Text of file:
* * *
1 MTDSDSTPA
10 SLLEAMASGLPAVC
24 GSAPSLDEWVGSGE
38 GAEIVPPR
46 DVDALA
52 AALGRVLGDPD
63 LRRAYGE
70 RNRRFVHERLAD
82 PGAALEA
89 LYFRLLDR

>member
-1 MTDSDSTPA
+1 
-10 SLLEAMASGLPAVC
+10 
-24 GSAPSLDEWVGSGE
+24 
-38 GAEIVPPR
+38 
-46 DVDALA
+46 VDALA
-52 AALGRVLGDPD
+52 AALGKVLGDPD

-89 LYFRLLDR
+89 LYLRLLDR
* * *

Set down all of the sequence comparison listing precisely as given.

1 MTDSDSTPA
10 SLLEAMASGLPAVC
24 GSAPSLDEWVGSGE
38 GAEIVPPR
46 DVDALA
52 AALGRVLGDPD
63 LRRAYGE
70 RNRRFVHERLAD
82 PGAALEA
89 LYFRLLDR

>member
-1 MTDSDSTPA
+1 
-10 SLLEAMASGLPAVC
+10 
-24 GSAPSLDEWVGSGE
+24 
-38 GAEIVPPR
+38 
-46 DVDALA
+46 VDALA
-52 AALGRVLGDPD
+52 AALGKVLGDPD

-89 LYFRLLDR
+89 LYLRLLDR